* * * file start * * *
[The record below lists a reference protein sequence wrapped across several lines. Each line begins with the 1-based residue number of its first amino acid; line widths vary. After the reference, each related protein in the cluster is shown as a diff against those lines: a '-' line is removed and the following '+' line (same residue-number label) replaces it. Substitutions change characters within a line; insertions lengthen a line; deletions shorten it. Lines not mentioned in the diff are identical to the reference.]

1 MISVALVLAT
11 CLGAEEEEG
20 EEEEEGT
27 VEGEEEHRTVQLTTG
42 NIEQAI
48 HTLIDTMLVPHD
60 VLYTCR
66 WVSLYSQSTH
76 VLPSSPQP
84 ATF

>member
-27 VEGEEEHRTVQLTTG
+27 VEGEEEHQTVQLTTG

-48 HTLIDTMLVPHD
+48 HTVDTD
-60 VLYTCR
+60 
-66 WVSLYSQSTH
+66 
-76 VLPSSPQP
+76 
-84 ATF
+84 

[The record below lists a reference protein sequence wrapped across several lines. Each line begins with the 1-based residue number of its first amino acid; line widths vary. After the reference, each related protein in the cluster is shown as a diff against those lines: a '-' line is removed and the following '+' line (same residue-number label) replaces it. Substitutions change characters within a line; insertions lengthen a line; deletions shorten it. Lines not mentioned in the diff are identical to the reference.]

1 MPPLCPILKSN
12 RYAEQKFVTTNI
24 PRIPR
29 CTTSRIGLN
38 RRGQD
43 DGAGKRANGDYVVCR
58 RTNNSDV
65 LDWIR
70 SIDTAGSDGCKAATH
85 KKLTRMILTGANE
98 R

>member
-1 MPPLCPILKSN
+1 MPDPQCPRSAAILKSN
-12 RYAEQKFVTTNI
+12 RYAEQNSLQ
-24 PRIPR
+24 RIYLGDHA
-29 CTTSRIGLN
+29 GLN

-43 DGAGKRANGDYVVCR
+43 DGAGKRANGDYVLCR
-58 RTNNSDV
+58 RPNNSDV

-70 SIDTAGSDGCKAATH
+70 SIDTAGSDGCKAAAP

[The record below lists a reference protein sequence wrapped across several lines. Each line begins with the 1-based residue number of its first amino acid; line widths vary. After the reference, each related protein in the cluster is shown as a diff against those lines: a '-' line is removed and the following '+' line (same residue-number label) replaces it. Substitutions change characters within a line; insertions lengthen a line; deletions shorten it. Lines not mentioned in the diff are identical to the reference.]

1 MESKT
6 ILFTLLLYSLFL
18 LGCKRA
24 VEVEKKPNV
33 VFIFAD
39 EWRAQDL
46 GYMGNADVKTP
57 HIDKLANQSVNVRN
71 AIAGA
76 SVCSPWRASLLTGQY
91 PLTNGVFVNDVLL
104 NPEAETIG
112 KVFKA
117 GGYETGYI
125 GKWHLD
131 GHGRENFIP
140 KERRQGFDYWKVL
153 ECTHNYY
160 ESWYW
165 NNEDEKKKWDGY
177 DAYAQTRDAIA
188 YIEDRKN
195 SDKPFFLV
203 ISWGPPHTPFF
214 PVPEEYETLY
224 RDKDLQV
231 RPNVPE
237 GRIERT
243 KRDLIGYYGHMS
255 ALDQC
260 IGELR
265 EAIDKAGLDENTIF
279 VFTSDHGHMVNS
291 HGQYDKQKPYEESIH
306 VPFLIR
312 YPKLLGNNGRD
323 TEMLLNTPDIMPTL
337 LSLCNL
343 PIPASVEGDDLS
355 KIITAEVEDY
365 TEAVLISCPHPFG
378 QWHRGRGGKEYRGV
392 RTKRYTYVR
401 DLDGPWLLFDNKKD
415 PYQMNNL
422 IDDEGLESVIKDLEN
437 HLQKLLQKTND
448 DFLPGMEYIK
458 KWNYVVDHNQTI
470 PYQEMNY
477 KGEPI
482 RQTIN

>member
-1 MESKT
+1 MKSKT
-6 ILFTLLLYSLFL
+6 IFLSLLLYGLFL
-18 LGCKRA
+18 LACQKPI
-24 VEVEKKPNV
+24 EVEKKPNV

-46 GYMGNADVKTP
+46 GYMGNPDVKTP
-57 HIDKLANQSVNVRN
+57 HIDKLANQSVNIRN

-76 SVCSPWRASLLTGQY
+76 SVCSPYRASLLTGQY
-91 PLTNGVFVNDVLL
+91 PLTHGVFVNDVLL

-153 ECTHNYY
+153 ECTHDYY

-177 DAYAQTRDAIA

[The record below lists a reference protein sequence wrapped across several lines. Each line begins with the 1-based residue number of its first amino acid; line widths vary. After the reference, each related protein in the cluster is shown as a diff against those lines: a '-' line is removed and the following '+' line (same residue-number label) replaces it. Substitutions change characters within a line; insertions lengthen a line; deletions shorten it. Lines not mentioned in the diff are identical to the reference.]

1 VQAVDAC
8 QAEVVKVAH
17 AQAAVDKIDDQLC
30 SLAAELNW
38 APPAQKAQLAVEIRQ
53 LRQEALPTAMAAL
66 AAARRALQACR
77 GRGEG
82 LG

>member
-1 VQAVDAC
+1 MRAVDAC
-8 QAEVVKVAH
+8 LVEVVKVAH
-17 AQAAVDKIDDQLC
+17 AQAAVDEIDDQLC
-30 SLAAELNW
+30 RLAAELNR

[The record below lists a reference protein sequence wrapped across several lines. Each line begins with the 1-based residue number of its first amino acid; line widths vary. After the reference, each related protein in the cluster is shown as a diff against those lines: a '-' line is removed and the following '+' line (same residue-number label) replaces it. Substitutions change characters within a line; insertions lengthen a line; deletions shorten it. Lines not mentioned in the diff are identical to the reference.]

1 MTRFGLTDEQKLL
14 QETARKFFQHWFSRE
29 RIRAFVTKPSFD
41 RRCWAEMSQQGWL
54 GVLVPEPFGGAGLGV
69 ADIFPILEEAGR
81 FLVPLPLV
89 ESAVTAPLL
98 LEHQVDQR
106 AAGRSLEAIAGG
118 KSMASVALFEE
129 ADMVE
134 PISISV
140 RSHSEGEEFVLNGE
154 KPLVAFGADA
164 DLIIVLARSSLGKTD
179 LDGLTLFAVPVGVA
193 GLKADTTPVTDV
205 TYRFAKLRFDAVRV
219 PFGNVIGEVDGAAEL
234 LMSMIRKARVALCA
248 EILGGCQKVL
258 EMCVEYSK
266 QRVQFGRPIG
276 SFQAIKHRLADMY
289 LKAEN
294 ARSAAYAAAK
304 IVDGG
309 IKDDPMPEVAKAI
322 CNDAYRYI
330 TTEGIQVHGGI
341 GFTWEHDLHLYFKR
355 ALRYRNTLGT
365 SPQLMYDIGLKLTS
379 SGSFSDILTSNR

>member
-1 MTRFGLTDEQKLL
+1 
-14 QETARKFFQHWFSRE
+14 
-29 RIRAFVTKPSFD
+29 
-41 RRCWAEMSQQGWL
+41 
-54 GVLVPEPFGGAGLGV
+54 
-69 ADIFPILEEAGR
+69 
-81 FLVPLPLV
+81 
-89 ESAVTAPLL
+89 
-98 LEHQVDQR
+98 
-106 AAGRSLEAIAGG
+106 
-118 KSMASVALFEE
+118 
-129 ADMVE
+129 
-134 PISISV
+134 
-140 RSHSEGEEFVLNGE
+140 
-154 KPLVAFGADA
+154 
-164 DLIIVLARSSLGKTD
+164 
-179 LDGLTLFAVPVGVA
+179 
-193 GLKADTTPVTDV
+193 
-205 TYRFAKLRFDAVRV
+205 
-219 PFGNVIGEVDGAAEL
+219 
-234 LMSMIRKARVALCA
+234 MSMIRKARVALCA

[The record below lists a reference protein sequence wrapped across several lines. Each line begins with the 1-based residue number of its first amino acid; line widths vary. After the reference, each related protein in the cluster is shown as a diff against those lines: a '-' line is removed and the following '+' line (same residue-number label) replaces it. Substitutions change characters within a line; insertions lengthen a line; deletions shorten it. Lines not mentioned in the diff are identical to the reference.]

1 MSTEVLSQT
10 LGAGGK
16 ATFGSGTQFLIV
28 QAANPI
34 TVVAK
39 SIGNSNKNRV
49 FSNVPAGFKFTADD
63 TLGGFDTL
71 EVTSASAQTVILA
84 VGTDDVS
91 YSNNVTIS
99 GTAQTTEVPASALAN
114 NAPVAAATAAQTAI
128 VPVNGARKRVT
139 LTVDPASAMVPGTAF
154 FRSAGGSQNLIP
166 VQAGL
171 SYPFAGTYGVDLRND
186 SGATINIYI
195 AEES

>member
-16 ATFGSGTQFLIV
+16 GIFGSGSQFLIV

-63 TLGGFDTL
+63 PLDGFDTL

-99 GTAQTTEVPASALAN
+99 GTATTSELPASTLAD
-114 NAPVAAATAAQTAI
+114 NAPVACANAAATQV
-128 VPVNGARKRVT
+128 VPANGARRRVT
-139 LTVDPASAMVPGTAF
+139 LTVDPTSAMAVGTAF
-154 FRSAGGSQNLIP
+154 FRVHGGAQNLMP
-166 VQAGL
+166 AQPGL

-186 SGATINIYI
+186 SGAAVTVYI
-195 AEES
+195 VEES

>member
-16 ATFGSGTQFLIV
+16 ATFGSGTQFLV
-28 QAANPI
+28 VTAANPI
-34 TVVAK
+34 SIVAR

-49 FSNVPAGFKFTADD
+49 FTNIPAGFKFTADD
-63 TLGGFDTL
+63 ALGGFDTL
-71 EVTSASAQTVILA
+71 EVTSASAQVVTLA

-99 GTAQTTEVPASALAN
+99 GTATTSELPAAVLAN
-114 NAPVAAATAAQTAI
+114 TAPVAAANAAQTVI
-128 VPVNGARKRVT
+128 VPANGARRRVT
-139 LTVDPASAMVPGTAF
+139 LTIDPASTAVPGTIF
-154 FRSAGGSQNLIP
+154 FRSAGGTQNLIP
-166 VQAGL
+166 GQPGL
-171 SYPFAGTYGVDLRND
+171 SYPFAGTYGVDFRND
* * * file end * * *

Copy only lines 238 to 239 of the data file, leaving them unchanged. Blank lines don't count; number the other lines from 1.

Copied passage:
139 LTVDPASAMVPGTAF
154 FRSAGGSQNLIP